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Influence of land use on watershed hydrology and biogeochemistry at the Amazon agricultural frontier

The expansion of soybeans into the Brazilian Amazon Basin is one of the most important land use changes taking place on earth. This project examines how soybean cultivation alters the runoff and chemistry of water reaching streams in small watersheds and how runoff from soy-bean fields differs from that of the forests and pastures that the soybeans replaced. Comparisons among streams of different sizes from forests, pastures and soybean fields will enable determina-tion of how stream size and the structure of riparian (stream-side) zones influence runoff pat-terns, water quantity and quality, and the locations in watersheds where major chemical trans-formations take place (or hotspots). Computer models will use the chemistry of water flowing through the soil and results of studies using chemical tracers to identify flow paths, will enable the contributions of runoff sources to stream flow and stream water chemistry to be determined. Results will be used to examine how soybean expansion will influence Amazon fresh waters over larger areas.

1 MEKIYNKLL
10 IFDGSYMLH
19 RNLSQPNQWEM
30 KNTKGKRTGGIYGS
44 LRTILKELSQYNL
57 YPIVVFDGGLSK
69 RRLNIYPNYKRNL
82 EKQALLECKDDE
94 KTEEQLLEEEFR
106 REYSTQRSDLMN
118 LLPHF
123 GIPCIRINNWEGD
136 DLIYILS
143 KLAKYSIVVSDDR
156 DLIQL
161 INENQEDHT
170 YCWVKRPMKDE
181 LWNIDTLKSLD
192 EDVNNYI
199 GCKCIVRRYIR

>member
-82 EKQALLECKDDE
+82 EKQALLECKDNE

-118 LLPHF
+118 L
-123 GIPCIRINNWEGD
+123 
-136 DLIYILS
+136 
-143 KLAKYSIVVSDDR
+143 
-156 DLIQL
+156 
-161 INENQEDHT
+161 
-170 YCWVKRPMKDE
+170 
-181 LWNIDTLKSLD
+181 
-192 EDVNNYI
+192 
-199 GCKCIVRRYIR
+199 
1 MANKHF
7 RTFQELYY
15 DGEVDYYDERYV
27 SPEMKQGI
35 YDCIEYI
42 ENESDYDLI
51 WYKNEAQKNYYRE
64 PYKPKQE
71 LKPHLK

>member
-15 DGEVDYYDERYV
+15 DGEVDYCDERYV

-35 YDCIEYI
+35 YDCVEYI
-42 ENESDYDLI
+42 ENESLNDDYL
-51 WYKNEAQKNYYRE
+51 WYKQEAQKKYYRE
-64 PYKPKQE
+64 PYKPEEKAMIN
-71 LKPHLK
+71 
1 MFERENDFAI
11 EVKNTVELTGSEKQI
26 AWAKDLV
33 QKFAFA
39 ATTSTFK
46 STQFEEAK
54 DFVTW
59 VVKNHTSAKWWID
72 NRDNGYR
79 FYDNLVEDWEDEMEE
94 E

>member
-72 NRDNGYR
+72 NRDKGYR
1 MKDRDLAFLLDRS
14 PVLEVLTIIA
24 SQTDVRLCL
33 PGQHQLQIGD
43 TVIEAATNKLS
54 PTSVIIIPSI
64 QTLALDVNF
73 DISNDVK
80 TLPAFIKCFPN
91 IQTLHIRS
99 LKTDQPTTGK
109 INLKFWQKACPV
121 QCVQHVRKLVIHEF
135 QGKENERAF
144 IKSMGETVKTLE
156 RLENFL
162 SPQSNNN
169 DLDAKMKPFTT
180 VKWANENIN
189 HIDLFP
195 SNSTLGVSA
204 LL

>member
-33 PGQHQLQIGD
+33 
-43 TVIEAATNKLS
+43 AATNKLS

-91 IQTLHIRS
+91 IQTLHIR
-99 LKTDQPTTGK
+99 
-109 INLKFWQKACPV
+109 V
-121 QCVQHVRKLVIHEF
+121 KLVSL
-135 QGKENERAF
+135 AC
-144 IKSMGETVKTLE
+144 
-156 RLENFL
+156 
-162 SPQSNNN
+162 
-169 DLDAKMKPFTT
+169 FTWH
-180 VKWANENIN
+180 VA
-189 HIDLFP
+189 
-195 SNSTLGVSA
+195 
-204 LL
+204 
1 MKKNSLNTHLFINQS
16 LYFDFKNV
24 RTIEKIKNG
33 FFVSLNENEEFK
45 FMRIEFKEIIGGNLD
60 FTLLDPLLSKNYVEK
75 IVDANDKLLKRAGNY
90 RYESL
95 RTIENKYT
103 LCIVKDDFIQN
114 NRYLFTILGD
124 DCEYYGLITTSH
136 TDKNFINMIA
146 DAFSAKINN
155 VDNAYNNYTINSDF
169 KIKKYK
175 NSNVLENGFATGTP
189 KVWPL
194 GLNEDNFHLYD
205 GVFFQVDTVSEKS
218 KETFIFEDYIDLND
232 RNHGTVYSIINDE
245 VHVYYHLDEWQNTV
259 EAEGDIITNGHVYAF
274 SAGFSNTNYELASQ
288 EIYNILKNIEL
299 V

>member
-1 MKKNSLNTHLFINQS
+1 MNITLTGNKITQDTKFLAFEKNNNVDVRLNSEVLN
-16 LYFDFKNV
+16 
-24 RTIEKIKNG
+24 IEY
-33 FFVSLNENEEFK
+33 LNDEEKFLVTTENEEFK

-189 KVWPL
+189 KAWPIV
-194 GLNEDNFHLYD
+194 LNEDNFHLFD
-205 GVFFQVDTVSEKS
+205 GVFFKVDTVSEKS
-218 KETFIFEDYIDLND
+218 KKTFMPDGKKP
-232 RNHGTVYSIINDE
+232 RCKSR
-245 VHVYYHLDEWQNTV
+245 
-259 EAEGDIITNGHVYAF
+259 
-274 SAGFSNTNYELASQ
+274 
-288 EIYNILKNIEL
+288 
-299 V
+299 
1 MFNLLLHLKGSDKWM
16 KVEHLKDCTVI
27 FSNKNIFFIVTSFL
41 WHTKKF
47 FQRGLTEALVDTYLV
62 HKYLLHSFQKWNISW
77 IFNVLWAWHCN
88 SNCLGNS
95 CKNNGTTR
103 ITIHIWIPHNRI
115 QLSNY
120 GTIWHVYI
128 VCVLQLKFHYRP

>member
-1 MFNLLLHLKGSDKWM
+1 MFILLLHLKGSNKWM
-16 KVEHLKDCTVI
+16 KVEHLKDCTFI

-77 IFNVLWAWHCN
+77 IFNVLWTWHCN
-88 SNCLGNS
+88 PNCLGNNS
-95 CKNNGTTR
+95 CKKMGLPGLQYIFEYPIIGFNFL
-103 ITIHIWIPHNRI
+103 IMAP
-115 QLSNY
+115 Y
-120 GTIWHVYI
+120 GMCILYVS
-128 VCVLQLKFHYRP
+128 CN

This project has high potential to influence land use decisions at the Amazon frontier be-cause research will be conducted on land farmed by the consortium that controls most of the soy-bean production and transport in the Brazilian Amazon. This consortium aims to reduce envi-ronmental consequences of soybean production in order to gain access to European markets. The field site will be used to develop a Brown University field course and to train Brazilian, U.S. and German graduate and undergraduate students.

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